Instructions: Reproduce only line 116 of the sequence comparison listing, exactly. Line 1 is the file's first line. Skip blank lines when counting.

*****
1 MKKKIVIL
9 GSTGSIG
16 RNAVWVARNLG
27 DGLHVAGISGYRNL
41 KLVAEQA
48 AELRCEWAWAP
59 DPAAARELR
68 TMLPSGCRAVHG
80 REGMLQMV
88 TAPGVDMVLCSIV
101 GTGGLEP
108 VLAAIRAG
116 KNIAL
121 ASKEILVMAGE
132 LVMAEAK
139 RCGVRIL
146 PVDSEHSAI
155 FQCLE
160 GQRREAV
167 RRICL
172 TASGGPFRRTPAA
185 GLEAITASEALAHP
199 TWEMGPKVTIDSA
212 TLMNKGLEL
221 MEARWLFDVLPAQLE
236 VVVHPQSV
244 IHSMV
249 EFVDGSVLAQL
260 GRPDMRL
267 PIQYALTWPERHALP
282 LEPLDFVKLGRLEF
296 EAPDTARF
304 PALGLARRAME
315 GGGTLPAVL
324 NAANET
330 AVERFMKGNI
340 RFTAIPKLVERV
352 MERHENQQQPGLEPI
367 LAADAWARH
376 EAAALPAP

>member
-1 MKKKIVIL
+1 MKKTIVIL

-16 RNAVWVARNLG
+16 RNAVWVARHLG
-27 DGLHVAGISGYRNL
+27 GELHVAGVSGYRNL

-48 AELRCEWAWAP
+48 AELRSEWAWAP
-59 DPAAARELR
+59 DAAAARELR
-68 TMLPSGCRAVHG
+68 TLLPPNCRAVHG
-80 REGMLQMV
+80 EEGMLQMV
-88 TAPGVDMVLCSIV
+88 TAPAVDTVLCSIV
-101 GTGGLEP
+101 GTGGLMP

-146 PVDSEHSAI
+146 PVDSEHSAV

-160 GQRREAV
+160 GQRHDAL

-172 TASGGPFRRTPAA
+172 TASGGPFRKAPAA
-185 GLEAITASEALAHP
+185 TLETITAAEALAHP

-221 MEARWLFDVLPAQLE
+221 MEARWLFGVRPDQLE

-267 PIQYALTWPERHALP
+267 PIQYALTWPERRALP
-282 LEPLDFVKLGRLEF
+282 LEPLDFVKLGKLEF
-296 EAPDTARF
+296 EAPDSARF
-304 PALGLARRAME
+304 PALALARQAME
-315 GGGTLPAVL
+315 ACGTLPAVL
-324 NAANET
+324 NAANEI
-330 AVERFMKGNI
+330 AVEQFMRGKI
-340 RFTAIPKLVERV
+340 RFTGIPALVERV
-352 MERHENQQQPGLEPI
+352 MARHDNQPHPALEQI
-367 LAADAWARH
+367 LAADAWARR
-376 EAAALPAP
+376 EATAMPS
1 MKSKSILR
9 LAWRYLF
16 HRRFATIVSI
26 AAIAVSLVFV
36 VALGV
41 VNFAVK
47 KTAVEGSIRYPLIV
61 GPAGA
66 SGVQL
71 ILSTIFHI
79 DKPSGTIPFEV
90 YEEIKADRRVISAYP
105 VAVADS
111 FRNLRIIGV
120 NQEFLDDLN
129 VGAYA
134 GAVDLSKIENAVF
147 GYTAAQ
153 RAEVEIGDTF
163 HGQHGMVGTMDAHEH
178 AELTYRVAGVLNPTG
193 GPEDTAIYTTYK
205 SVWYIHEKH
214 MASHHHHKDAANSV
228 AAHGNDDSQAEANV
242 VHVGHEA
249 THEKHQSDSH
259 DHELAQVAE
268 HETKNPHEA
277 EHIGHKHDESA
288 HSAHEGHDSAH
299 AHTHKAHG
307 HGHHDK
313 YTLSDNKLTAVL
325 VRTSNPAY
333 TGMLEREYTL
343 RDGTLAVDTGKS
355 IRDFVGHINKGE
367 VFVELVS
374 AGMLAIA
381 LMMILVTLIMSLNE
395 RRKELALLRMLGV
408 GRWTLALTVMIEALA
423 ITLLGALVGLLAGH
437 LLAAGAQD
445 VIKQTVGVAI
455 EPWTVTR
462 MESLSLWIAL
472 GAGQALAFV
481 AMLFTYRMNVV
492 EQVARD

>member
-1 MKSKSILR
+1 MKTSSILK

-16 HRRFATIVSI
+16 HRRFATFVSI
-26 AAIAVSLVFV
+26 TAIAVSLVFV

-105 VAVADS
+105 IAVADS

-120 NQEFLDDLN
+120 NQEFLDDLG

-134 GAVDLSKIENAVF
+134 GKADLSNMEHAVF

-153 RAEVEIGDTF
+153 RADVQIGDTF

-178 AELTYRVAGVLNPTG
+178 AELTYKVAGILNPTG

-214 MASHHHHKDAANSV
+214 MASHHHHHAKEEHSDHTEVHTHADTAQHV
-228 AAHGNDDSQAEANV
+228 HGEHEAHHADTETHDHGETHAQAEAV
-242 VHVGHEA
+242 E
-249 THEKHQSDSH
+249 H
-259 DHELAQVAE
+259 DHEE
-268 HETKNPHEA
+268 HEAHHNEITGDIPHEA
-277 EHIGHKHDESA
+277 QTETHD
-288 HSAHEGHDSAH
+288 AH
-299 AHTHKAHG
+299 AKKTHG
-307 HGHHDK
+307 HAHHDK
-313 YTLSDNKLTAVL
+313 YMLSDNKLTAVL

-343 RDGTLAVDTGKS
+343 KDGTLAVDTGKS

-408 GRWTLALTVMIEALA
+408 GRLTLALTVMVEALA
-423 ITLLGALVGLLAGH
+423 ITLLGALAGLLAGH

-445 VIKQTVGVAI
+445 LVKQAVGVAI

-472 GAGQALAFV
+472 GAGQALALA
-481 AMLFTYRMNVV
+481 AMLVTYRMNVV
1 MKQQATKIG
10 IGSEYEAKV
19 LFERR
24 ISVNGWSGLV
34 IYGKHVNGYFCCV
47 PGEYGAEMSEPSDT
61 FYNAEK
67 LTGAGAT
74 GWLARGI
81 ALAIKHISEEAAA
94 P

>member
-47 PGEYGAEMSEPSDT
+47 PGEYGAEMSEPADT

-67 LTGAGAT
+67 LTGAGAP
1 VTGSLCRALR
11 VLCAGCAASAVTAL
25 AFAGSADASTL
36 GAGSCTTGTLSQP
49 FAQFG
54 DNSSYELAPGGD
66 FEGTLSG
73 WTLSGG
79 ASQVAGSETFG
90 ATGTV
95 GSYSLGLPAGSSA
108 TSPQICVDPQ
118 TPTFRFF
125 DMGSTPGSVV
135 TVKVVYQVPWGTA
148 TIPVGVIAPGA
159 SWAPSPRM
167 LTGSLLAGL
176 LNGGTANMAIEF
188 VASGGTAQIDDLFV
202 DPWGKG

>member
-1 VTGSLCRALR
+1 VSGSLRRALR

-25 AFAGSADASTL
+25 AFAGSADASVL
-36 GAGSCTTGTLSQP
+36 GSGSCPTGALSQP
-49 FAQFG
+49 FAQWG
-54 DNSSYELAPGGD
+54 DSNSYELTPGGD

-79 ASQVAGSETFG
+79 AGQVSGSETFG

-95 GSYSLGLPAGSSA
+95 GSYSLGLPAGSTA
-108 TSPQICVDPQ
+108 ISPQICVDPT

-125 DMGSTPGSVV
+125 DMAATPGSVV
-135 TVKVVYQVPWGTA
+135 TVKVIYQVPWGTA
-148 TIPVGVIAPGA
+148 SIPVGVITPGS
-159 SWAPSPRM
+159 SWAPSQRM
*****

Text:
228 AAHGNDDSQAEANV